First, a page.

It’s one thing having a good idea, but something different entirely to make it a reality (and a success).
Having settled on our Buzzfeed style ‘What Type Are You’ online quiz to capture audience data and match quiz-takers to our bespoke audience segments, we now needed to build a quiz that was both fun and reliable.
Like most people working in Marketing, I am afflicted with an occasionally debilitating condition called.. perfectionism. I mean this in jest of course, but being a perfectionist can genuinely stand in the way of making something happen. It is all too easy to obsess over the detail, consult a few people too many and focus on what might go wrong. Let’s face it, none of us can play fast and loose with our marketing budget so if we’re commissioning a large project, the details from start to finish are incredibly important; with ‘What Type Are You’ however, it was preventing us from moving to the next stage.
We had no budget set aside for this and no shiny platform that could do exactly what we wanted. We know all too well that audience segmentation is a science, but working with consultants to help us develop fool proof questions for our quiz felt unrealistic (and costly). In my first action-learning set when I discussed our project with other DMA participants across the country, I was also asked some brilliant questions that made me think about what might trip us up in later stages.
And then I remembered the whole point of DMA – to experiment. Luckily, FACT is experimental by nature and presents exhibitions others would be nervous about, we haAsking ad over our building to new artists and curators to see how they might interpret it, and aren’t afraid to tackle risky subjects. The same ethos applies to our campaigns; we give things a go and see if they are worth continuing with. Just because we were sharing our project with the sector, didn’t mean we had to abandon our approach.
Ultimately, our quiz doesn’t need to be perfect. The proof of this pudding is going to be in discovering whether our approach would be a viable way of segmenting our audiences and developing better communications. We can look at how many people play it (and share it), how many email addresses we are able to collect, and whether our enews open rates and click throughs increase once we roll our newsletters targeted to segments.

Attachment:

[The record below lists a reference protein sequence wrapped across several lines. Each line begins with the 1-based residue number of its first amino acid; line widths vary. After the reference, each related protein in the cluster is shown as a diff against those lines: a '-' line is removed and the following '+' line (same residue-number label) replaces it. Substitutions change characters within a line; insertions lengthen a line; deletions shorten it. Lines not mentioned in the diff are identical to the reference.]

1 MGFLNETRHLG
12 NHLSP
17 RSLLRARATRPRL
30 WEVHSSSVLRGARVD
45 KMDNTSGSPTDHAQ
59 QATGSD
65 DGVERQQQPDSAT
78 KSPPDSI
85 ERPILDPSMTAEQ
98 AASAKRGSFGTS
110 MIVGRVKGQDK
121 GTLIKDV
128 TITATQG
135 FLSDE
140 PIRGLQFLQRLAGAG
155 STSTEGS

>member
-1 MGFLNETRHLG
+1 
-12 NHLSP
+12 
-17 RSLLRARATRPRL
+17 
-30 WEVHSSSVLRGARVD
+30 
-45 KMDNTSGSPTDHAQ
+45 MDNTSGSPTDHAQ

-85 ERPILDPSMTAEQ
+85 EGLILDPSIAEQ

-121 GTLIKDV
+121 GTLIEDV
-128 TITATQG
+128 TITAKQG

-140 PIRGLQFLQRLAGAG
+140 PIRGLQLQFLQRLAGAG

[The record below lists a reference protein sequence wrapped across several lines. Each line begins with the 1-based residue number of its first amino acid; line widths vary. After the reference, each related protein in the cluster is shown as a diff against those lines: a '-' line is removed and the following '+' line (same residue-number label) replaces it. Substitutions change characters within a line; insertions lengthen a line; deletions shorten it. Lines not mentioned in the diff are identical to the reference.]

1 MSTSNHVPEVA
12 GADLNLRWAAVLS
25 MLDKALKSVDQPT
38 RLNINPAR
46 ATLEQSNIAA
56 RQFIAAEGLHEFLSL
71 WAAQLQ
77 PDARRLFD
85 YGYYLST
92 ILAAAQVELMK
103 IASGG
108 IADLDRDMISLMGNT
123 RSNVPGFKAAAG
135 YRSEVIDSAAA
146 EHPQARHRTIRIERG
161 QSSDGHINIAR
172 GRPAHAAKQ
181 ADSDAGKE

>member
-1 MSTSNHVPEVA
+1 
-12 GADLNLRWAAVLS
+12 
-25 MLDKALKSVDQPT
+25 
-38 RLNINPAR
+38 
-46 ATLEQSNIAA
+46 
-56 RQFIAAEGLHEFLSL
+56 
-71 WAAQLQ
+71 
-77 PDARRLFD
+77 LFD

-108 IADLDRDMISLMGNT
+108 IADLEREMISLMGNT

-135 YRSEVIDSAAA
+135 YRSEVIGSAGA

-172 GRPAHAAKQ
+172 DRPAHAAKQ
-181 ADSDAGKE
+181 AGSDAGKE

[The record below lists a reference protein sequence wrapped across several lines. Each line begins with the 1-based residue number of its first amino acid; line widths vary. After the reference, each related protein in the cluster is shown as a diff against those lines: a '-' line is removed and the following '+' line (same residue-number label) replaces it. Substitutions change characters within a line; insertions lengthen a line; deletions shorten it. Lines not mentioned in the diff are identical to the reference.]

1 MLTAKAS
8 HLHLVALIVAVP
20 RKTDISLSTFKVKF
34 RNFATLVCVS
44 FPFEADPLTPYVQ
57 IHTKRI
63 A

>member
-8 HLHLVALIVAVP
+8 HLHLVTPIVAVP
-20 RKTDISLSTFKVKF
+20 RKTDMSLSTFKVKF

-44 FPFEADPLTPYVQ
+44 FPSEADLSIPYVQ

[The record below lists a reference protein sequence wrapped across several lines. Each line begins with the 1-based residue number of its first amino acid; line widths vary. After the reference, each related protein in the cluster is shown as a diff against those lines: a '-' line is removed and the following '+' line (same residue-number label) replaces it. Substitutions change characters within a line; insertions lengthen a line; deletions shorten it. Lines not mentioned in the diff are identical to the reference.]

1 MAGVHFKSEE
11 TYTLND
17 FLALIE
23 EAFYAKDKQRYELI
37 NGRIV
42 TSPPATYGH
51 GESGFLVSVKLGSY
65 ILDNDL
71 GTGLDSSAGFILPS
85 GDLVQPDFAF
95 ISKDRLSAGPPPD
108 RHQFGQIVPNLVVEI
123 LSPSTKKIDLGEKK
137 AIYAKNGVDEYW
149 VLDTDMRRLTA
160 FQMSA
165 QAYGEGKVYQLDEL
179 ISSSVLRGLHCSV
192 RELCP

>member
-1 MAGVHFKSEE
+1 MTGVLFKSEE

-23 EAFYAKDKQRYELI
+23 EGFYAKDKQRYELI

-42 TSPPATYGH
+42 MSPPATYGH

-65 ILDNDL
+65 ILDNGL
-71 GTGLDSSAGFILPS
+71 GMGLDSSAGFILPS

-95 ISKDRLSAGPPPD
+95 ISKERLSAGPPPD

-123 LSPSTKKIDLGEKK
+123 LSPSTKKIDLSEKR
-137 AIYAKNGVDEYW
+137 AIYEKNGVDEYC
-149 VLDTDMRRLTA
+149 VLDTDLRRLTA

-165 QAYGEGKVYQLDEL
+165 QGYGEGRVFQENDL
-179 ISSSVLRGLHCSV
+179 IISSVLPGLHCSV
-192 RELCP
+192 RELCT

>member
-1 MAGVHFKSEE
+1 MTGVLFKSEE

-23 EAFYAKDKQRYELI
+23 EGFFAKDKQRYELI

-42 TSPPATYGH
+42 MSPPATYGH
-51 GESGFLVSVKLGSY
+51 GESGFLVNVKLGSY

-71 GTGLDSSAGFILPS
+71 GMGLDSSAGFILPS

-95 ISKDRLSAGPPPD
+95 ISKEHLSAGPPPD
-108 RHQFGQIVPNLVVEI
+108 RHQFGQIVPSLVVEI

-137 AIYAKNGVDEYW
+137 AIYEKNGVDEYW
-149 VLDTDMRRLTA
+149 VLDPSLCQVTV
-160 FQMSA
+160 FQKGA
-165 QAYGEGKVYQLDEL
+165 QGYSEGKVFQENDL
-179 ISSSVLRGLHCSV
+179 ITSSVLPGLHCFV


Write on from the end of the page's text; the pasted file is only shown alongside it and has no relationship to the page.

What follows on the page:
If we see evidence that it is something worth pursuing, then we can inject some science and psychology. We can workshop the perfect questions to decide whether someone is ‘Selective Explorer” or a “Tinkerer and Hacker” and we can plan for how we might glean more insight in future by asking even smarter questions that will confirm their approach to taking risk.
You see, risk is the basis of our segmentation model. We know our audiences well enough to confidently say there is no typical FACT visitor, no usual age, postcode or life stage. We don’t want to find out who loves film, or who loves art and keep telling them about more films or more art. Nor do we want to make assumptions of people and predict whether someone will enjoy a piece of our programme based on whether they are a “Silver Screener’, or hold a season ticket for Anfield. FACT is a rich mix of content and people and focus groups have told us that this is why people love us. Our communications challenge is to break up the sometimes-overwhelming amount of content, be smarter about the language we use, and help our audiences to get more out of FACT.
Another thing to remember is that one person’s risk is another person’s digestive biscuit. A risky choice for some of our visitors might be seeing a film with subtitles, or a documentary, for someone else it would be venturing into the extremely intense and physically demanding fog/strobe/sound installation ZEE. We know people visit us because they see us as different and edgy, and they like to associate with that, so we hope to build a better relationship with them, and perhaps help them step out of their comfort zone.
With risk being fairly subjective it feels okay for us to practice what we preach, and take a risk ourselves with this experiment. So we found a website that delivered most of what we needed for a quiz, and armed with the audience personas we developed through research and staff workshops, we put our heads together and began to create our entirely non-scientific questions.
You’ll have to read my next blog to see how that bit went!